Plant-Based Diet in a Processed, Time-Squeezed World

Someone needs to go to the store.

For people whose lives are micromanaged down to the last minute, I totally get the convenience factor of fast food and microwave meals. I lived that for 40+ years. Decades of that existence for me were conveniently supported by an industry in tune with my needs. I now am in the minority of consumers in the United States whose trip to the grocery store consists of the produce aisle, the grains aisle and frozen section for only vegetables and fruit. 

You may find canned beans and canned tomatoes in my basket with boxes of whole-grain pasta. But no potato chips or tubs of ice cream, yogurt or cottage cheese. No Stouffer’s meals that I used to buy by the stacks. Yes, STACKS. Eight to 10 at a time so I had one to grab every workday from my freezer. Total, mindless shopping and eating. But it was quick and I didn’t even have to make a shopping list. How cool was that? My shopping plan was just to grab stuff and go.

So when people say they don’t have time to try a plant-based diet, I would’ve agreed whole-heartedly in the past. Yeah, who has time to cut up a salad, really? Or actually COOK. Seriously, time commitments no one has, right?

You might surprise yourself if you try it. I did.

Most meals take 10 minutes if you just want to throw something in a pot from frozen bags of vegetables and cans of no or low-salt beans. You can learn to season food and in turn, learn to cook in new ways that taste great. Stores offer pre-cut vegetable blends in the produce section. You can eat sugar-snap peas or carrots straight from a bag. Go with raisins, nuts or seeds instead of a candy bar. Brown rice comes cooked in the frozen aisle — a microwave treat that won’t load you up with sodium. Take time Saturday and Sunday, or even just one afternoon, to cook ahead meals for the week. Store and freeze extra. Always make more than you need for each meal so that next day’s lunch is taken care of. All of these strategies can be added in baby steps to your diet until you are completely off the meat and processed food merry-go-round. It’s all about starting new habits. One day at a time.

Five years of medical records and billing.

I got into this lifestyle for my health because I felt I was on a path to cancer recurrence and possibly diabetes, as well as facing a life sentence of taking meds for RA, each drug progressively more impactful on my body to control the disease until the meds became worse than the condition, and then the pills AND RA would have killed me, destroying my lungs, heart and liver. That is why I have years of blood test results — blood tests are needed when you are on Methotrexate to monitor whether your liver is still functioning properly.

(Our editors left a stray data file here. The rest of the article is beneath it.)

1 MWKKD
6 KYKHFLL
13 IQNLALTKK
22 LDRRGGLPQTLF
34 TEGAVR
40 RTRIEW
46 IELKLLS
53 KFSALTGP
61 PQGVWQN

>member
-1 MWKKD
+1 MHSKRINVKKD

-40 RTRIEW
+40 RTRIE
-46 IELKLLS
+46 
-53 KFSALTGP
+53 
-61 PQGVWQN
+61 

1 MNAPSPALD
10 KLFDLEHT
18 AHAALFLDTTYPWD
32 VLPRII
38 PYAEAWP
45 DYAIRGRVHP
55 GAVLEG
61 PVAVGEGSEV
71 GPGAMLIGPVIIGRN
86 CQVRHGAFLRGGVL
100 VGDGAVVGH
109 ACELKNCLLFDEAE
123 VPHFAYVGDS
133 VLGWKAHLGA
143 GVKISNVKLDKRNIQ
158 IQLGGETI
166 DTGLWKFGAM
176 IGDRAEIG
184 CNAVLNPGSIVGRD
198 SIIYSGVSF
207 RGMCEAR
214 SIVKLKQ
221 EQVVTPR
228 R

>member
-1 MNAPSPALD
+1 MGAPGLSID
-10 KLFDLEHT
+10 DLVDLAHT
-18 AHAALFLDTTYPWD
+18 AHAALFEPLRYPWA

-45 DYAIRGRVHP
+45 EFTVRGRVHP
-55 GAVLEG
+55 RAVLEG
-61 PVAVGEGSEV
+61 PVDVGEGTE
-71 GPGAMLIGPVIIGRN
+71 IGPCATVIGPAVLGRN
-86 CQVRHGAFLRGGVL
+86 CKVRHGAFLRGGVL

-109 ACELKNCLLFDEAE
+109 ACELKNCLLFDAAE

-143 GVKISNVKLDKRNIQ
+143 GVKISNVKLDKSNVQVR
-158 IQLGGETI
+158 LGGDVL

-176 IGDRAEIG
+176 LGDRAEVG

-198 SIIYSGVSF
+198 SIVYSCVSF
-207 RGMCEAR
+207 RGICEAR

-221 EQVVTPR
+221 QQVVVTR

But that’s strictly my story. You may still need inspiration beyond knowing you need to eat better for health. That fact in itself is not news. What may be news to you is the ecological effect every burger, chicken or fish sandwich has on the planet.

I can reap the benefits of feeling better, but what about my husband? I’m not doing this alone, and my eating habits ultimately affect what Jim eats, too. While wanting to see me get healthy, he also wanted to learn more about the political/ethical elements of moving away from processed food. After reading the same books I did for health, the chapters about ethics in farming and our responsibility to animals versus the needs of agribusiness and the interconnectivity of all of it convinced him to stick with it. 

By 2007, The New York Times’ Mark Bittman also came to these realizations, and he gave a TED talk about it. Here, in 20 minutes, is a synthesis of all the elements that explain why we do this, beyond feeling better, beyond blood work and healthy liver enzymes and low cholesterol and the rest of it. His talk will give you the condensed version of why our current food production is reprehensible. The take away: Stick with the produce aisle. You will live longer in more ways than one. Mindless eating needs to be a thing of the past for all of us.

Mark Bittman: What’s Wrong with What We Eat 

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